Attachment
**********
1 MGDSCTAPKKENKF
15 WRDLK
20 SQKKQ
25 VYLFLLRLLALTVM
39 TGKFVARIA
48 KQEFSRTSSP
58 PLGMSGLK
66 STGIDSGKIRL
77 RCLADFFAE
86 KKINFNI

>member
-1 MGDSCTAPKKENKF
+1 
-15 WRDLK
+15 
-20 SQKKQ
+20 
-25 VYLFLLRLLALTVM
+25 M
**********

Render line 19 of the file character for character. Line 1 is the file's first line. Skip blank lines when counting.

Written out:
+25 M